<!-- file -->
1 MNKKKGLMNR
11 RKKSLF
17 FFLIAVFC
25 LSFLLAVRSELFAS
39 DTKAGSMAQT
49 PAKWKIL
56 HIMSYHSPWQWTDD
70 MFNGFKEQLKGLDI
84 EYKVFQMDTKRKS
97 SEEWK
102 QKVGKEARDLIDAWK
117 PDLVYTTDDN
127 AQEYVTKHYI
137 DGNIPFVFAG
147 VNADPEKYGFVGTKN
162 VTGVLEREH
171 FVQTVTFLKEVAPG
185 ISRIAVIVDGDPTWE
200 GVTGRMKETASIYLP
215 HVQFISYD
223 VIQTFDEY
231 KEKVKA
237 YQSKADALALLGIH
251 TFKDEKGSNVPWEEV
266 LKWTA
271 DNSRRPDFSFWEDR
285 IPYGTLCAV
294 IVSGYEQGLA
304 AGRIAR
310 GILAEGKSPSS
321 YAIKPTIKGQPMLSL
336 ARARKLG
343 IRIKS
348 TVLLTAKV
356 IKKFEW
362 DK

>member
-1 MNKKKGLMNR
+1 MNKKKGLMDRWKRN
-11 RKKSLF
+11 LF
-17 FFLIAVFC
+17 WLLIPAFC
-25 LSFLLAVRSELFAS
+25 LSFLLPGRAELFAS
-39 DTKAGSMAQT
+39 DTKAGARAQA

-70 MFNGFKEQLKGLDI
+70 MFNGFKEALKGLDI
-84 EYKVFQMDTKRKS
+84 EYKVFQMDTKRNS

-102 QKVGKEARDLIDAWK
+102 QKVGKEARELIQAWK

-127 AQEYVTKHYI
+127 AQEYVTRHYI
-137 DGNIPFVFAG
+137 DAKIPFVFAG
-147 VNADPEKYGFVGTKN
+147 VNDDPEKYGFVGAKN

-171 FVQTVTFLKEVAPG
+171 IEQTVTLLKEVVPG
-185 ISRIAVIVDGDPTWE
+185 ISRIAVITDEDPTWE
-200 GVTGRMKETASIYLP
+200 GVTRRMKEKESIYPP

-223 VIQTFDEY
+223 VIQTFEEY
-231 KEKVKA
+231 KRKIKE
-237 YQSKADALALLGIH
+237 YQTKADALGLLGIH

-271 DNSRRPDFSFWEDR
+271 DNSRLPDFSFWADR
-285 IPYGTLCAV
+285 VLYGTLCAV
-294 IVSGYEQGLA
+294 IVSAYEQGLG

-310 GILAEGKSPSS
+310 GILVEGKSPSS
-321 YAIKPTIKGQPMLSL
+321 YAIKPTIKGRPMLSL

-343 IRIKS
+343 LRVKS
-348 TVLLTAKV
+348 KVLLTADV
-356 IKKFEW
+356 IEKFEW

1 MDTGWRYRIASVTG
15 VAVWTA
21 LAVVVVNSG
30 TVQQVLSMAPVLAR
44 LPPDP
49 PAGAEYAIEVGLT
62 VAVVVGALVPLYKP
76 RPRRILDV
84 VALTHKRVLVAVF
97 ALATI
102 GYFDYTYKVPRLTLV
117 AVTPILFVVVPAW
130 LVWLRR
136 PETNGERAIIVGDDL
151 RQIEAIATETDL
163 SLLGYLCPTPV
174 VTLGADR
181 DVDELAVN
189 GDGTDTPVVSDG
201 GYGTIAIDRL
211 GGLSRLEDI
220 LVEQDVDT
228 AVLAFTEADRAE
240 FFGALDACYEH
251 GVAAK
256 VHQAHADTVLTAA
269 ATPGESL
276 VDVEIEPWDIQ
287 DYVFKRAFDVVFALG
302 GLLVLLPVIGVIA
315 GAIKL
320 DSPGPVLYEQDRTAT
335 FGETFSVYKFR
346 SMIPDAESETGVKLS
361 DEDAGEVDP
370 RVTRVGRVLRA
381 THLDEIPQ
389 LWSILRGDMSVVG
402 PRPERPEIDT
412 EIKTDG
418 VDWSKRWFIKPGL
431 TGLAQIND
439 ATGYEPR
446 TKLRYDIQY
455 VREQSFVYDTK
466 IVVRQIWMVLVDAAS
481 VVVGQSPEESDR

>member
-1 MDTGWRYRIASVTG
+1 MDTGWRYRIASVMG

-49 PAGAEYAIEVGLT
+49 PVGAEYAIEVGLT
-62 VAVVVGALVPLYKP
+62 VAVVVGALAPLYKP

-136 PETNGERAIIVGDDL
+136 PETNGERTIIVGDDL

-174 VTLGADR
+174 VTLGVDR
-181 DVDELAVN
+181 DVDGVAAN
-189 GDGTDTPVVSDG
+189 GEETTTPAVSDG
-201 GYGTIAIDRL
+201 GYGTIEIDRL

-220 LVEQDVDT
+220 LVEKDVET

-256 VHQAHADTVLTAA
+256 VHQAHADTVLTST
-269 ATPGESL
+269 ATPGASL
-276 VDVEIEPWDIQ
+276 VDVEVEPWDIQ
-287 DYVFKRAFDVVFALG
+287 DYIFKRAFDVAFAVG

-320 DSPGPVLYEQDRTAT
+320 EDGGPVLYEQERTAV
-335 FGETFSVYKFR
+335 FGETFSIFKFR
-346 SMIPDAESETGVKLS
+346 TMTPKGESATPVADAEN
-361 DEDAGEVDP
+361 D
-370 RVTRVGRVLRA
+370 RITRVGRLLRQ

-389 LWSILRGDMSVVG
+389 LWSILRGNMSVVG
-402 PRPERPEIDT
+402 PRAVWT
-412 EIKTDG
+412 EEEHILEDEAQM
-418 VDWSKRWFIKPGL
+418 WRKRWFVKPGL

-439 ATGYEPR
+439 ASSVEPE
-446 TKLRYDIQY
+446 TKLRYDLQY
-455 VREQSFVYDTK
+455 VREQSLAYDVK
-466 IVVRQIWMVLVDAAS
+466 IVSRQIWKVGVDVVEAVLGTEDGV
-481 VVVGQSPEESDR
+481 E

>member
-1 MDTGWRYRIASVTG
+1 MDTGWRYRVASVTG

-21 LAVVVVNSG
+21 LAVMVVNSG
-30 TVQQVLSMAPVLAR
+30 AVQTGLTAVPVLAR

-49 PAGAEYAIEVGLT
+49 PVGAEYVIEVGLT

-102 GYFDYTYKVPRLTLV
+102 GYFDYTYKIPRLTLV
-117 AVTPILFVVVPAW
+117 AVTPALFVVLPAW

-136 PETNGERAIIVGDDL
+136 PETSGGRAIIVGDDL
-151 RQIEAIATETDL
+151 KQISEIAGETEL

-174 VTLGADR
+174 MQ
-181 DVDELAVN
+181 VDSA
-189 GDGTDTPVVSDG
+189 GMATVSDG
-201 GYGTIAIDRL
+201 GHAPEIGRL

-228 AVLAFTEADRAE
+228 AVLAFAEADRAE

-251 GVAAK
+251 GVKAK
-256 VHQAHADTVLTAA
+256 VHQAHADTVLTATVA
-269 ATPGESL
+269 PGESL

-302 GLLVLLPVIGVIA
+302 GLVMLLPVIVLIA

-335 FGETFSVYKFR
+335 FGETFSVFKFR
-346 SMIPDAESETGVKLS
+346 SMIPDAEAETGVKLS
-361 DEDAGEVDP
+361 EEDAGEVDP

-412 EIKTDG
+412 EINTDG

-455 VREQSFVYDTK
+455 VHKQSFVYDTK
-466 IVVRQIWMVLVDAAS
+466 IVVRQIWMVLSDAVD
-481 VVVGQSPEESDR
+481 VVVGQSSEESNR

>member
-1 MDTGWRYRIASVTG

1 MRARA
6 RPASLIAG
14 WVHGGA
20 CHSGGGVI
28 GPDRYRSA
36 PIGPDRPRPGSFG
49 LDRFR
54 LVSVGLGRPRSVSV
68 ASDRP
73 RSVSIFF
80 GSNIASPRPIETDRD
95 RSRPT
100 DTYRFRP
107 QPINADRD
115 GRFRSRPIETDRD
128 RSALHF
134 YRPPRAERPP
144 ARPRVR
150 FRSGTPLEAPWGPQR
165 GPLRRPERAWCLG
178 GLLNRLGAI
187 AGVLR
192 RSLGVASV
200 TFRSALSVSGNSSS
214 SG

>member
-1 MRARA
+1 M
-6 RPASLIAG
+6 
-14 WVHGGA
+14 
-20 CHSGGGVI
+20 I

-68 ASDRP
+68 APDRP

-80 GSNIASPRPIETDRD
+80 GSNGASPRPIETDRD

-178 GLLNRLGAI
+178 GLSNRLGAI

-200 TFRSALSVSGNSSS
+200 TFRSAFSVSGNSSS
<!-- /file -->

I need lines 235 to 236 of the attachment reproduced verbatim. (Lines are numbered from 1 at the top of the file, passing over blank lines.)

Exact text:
-466 IVVRQIWMVLVDAAS
+466 IVVRQIWMVLSDAVD